11. Communicate Issues
As I mentioned in tip #10, taking a few minutes each week to communicate opportunities with your team is an essential part of improving your food cost. That said, it is essential not to overwhelm them with so much information that they walk away more confused than they started.
In general, start your weekly food cost conversation with each employee by discussing improvements made (or not made) since last week’s results. Be specific in how much the team “moved the needle” on whatever item you deemed in need of improvement and previously discussed.
Next, communicate three items that contributed most to your food cost gap this week and what steps the team will take to reduce the gap on those items.
Do this for three items each week, and over time, your food cost will reach your goal and stay there.
12. Educate Your Team
Educating your team about food cost starts during the interview process and continues into onboarding, training, and throughout their employment. Having every member of your team aware of, bought into, and focused on the team’s goals will make achieving them much easier.
Your kitchen is the heart of your operation in addition to being the heart of food cost controls. Ensure your cooks are well trained and regularly spot-check their knowledge of recipes, use of portion tools, and ability to portion correctly. They should be trained in all recipes and made to demonstrate proficiency before being deemed fully trained.
Train your front of house employees to be food cost-conscious by ensuring they understand the importance of portion control and waste reduction. Servers and bartenders should well aware of your highest margin items. If you are fast food or fast-casual concept, ensure your cashiers are well versed on the entire menu and can navigate the POS quickly to help reduce mistakes during order placement.
Avoid talking with your employees in terms of percentage as they can easily be perceived as “just numbers.” Instead, speak in dollars and units.
One time I was running a fast-casual concept that used frozen soups. We were wasting 12 bags (3 cases) of a particular soup a week on average. I illustrated this at a pre-shift meeting by stacking all the missing soup on a prep table along with the cash that it represented to show them what we were wasting.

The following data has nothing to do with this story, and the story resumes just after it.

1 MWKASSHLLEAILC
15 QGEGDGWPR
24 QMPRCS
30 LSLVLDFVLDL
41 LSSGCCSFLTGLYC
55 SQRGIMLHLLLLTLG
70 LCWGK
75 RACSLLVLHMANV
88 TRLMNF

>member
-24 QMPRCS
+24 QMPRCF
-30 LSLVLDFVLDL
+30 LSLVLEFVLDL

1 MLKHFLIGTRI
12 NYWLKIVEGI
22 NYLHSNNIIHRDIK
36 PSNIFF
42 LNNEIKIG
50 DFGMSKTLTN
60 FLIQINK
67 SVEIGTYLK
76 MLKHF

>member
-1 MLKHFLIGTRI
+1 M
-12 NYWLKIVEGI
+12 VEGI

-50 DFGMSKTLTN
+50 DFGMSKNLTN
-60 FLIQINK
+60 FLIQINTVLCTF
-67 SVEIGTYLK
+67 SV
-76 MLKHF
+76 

I then asked if they could think of better things to spend that cash on, such as upgraded equipment, better cleaning supplies, or potential raises. This shocked some of the employees and created a ripple effect of focus throughout the restaurant that quickly reduced the waste to almost nothing.
13. Provide Free Employee Meals
That’s right; as part of my tips for lowering food cost, I am suggesting that you give food away. Let’s face it; our employees are not paid a very high wage in most cases. They work long hours in a demanding environment and are often treated like crap by customers.
Feeding your employees goes a long way in building morale. Morale leads to employee retention, which is the most significant cost-cutting opportunity in most restaurants. Don’t save pennies by not feeding your employees only to lose hundreds in continually having to hire and replace them.
Paying for food is an expense that they sometimes can’t afford, which often leads them to try to snack. Instead, offer them the opportunity to eat a meal for free with the only qualification being that it gets rung into the computer and altogether accounted for.
The meals shouldn’t be extravagant, and there should be some limits on what they can order. Consider having a separate menu that is just for employees. If they wish to order off the regular menu, they can do so at a discounted rate, say 50%. Another option is to offer a family meal. Sitting down together for a meal before opening or after closing is also an incredible team-building opportunity.
14. Incentivize Cost Savings
Money motivates people, plain and simple. One way to use this to your advantage is to incentivize your team based on food cost. This will train them to care. When cooks see a line on his paycheck labeled “food cost savings incentive,” they will both consciously and subconsciously pay much closer attention to both waste and portion size.
Be creative and come up with a way that you can easily pay them a bonus, depending on how your food cost turns out. Pay a percentage of food cost savings back to your kitchen team as a weekly or monthly bonus. This would incentivize them to waste not only less but also police other employees not to waste or make mistakes. Doing this expands your circle of influence exponentially and turns them into cost control soldiers.
For example, if your goal is a 2.5% food cost gap and you come in at 2.1%, pay them part of the difference! On 25k a week in sales, that .4% is about $1000. Divide half of that up amongst the team and watch how much further they can drive waste down.
The amount of money you devote to this incentive is highly dependent on your situation, but the point is that the more you spread around the savings, the higher the savings become. This creates a win-win situation.
15. No Ticket, No Food, No Exceptions
This heading should say it all. Nothing gets made without a ticket. The only person authorized to order food without a ticket is the manager on duty, and that should only happen for remakes.
Hold yourself accountable for this policy as well. If you’re going to make yourself food, ring it in first to show your employees that you’re not above the policies that you put in place.